Here's the thing about spinal discs- they are like jelly doughnuts. The outside of the doughnut is attached to the disc bones. Running along side of the row of doughnut stuffed discs is the spinal cord. Sometimes the jelly oozes out of a doughnut and bumps up against the spinal cord. Pain occurs. Infringement of motion occurs. This is what happened to Lester.
The surgeon goes in and removes the disc material (doughnut jelly) taking the pressure off of the spinal cord. The cushion (outside of the doughnut) is still there. Now the discs aren't clanging against each other, there is just less buoyancy in the material between the discs then before the insides of the doughnut squirted out.
The incision was, interestingly, on the front of Lester's neck. With his hair shaved and that long scar running down his neck he would have looked pretty bad ass if he wasn't wearing a diaper.
The first two weeks post op, Lester was on bed rest. For a dog, this means confined to his crate. Lester was allowed out of his crate only to relieve himself. For that event, he needed help standing up. So he wore his seat belt harness. The loop on top of the harness, designed to attach to a vehicle's seat belt, worked dandy for Lester's toilette. A pretty pink scarf looped through the harness loop for the human helper to hold on to and Lester had stability to stand and "go".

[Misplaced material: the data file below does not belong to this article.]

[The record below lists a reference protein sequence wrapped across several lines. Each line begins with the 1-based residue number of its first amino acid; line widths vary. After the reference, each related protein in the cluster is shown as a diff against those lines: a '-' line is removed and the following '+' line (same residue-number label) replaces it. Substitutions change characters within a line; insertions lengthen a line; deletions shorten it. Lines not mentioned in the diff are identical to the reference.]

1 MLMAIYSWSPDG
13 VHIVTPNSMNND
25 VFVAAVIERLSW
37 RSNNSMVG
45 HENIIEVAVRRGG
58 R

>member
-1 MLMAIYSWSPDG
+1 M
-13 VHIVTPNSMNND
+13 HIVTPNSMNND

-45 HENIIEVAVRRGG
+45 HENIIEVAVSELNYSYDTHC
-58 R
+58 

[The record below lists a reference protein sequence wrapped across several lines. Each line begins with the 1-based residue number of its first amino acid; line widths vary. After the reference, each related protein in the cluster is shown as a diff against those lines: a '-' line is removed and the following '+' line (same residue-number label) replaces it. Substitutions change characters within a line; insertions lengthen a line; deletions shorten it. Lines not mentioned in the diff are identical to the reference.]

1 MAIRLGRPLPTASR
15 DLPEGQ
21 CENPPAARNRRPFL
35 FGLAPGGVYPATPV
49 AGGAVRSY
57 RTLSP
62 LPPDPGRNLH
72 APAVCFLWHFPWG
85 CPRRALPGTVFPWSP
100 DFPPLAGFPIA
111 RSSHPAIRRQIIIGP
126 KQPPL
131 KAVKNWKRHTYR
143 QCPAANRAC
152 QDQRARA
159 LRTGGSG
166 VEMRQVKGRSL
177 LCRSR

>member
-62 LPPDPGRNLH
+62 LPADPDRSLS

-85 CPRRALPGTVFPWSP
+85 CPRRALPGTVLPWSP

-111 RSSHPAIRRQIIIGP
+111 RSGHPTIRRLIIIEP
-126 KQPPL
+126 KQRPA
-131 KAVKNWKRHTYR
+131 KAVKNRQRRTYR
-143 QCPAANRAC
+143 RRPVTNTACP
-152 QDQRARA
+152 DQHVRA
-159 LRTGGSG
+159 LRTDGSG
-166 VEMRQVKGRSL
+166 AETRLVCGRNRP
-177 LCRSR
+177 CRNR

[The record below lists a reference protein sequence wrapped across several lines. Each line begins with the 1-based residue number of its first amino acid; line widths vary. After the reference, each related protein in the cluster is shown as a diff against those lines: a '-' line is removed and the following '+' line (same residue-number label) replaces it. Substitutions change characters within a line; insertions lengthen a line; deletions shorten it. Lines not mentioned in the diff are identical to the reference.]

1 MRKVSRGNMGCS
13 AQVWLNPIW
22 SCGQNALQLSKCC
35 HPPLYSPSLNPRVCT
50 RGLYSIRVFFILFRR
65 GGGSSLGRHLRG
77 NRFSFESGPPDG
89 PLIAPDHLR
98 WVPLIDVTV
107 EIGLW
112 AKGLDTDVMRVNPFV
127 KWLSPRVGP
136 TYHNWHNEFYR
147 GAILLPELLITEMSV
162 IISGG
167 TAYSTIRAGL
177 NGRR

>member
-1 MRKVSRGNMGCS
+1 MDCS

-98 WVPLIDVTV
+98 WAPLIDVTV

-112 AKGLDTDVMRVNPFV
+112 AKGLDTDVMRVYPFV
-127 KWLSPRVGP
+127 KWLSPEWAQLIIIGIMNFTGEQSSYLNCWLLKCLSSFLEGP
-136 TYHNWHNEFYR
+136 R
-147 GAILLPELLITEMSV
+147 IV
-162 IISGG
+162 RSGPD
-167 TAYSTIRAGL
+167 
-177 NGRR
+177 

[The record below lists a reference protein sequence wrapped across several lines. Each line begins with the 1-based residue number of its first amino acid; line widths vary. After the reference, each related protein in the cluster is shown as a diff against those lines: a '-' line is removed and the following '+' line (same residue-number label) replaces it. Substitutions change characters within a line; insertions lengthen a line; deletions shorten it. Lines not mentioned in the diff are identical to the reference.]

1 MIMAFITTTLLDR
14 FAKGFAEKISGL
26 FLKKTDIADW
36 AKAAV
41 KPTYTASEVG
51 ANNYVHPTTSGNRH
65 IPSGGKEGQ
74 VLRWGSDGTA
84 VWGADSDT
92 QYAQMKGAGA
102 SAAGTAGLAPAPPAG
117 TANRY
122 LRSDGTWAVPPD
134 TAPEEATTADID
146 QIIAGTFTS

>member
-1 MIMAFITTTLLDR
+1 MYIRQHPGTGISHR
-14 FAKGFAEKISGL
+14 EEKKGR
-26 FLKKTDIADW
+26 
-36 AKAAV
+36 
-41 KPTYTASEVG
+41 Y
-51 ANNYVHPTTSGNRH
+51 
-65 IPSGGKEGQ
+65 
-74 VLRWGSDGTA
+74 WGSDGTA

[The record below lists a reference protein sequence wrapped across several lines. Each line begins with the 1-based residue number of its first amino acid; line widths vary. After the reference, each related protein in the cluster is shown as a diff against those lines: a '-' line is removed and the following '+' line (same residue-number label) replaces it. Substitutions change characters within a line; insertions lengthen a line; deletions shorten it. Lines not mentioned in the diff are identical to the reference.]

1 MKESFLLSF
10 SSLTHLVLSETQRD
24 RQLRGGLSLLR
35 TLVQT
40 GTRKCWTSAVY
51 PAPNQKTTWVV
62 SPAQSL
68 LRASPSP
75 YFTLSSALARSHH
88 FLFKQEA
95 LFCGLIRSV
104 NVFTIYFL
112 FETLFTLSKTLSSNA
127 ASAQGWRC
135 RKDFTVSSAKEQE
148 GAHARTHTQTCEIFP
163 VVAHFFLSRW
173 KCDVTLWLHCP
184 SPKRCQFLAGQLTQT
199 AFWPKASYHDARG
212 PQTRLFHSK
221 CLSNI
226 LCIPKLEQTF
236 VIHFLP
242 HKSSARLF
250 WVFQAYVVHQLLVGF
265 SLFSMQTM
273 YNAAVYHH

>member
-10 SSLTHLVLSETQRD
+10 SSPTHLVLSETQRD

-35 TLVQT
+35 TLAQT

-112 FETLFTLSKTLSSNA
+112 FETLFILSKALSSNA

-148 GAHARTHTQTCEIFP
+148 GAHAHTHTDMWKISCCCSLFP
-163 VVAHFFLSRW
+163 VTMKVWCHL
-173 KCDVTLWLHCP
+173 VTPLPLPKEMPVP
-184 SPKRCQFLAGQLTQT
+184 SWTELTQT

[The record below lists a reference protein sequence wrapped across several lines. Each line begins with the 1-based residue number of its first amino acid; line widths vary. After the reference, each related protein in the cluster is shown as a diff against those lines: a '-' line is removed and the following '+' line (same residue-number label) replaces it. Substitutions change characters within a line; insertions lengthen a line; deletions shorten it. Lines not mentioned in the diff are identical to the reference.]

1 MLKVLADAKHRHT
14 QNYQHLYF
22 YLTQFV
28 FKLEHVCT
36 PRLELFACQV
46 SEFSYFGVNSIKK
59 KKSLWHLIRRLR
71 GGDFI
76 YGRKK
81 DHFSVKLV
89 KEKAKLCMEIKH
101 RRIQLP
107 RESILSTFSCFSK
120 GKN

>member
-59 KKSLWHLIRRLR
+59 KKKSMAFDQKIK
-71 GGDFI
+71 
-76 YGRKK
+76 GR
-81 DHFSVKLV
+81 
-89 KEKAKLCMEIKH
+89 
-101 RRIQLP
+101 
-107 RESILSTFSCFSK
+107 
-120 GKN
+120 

Trouble is, Lester didn't always go while in this rig. Thus the diaper.
At our vet visit two weeks after surgery, Lester's staples were removed. What ever happened to stitches? No matter. Though one envisions an office claw style staple remover, the vet tech whipped out what looked more like heavy duty cuticle scissors.
The vet examined Lester and said because he has feeling in his limbs and is able to stand, albeit with a precarious sway, most likely he would in time return to full motion. We were to simply allow Lester to practice walking and get his balance back. "It's OK if he falls," Dr. Galle told me. That's when I knew Lester would be fine. That one sentence broke through my protective maternal mind, that Lester is not so fragile and oh so not helpless. I had to let him walk and let him fall.
Indeed, as soon as we got home, Lester staggered around our backyard, his muscles waking with each jerky step.
Lester was treated at Animal Neurology & MRI Center in Commerce, MI.